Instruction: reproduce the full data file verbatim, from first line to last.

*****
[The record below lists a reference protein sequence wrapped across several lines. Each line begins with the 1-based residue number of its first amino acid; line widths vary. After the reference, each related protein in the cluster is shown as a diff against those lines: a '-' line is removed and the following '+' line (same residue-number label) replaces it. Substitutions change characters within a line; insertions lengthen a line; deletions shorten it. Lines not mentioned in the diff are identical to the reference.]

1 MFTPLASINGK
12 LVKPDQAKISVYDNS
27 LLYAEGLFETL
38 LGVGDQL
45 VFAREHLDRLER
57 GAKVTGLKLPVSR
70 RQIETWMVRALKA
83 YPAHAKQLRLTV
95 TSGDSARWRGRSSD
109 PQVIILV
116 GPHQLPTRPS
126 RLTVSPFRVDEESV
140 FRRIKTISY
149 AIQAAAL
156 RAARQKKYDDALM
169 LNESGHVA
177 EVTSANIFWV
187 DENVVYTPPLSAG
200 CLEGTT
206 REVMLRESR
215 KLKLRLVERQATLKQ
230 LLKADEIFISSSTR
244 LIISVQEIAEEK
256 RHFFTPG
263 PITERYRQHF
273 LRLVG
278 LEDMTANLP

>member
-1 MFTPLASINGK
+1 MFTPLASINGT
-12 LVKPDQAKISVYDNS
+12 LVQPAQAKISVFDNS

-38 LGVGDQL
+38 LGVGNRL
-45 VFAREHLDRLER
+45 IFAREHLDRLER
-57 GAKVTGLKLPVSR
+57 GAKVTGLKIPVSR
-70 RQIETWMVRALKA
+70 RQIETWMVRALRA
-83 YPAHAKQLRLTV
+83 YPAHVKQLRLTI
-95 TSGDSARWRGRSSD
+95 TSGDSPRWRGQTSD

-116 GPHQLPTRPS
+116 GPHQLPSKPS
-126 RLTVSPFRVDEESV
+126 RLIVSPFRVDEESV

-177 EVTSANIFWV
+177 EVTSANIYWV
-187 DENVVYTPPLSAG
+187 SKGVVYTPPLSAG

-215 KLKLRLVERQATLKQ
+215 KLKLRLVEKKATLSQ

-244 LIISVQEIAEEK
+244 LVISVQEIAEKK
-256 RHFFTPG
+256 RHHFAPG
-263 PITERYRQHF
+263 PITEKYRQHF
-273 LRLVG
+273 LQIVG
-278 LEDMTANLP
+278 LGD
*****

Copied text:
[The record below lists a reference protein sequence wrapped across several lines. Each line begins with the 1-based residue number of its first amino acid; line widths vary. After the reference, each related protein in the cluster is shown as a diff against those lines: a '-' line is removed and the following '+' line (same residue-number label) replaces it. Substitutions change characters within a line; insertions lengthen a line; deletions shorten it. Lines not mentioned in the diff are identical to the reference.]

1 MFTPLASINGK
12 LVKPDQAKISVYDNS
27 LLYAEGLFETL
38 LGVGDQL
45 VFAREHLDRLER
57 GAKVTGLKLPVSR
70 RQIETWMVRALKA
83 YPAHAKQLRLTV
95 TSGDSARWRGRSSD
109 PQVIILV
116 GPHQLPTRPS
126 RLTVSPFRVDEESV
140 FRRIKTISY
149 AIQAAAL
156 RAARQKKYDDALM
169 LNESGHVA
177 EVTSANIFWV
187 DENVVYTPPLSAG
200 CLEGTT
206 REVMLRESR
215 KLKLRLVERQATLKQ
230 LLKADEIFISSSTR
244 LIISVQEIAEEK
256 RHFFTPG
263 PITERYRQHF
273 LRLVG
278 LEDMTANLP

>member
-1 MFTPLASINGK
+1 MFTPLASINGT
-12 LVKPDQAKISVYDNS
+12 LVQPAQAKISVFDNS

-38 LGVGDQL
+38 LGVGNRL
-45 VFAREHLDRLER
+45 IFAREHLDRLER
-57 GAKVTGLKLPVSR
+57 GAKVTGLKIPVSR
-70 RQIETWMVRALKA
+70 RQIETWMVRALRA
-83 YPAHAKQLRLTV
+83 YPAHVKQLRLTI
-95 TSGDSARWRGRSSD
+95 TSGDSPRWRGQTSD

-116 GPHQLPTRPS
+116 GPHQLPSKPS
-126 RLTVSPFRVDEESV
+126 RLIVSPFRVDEESV

-177 EVTSANIFWV
+177 EVTSANIYWV
-187 DENVVYTPPLSAG
+187 SKGVVYTPPLSAG

-215 KLKLRLVERQATLKQ
+215 KLKLRLVEKKATLSQ

-244 LIISVQEIAEEK
+244 LVISVQEIAEKK
-256 RHFFTPG
+256 RHHFAPG
-263 PITERYRQHF
+263 PITEKYRQHF
-273 LRLVG
+273 LQIVG
-278 LEDMTANLP
+278 LGD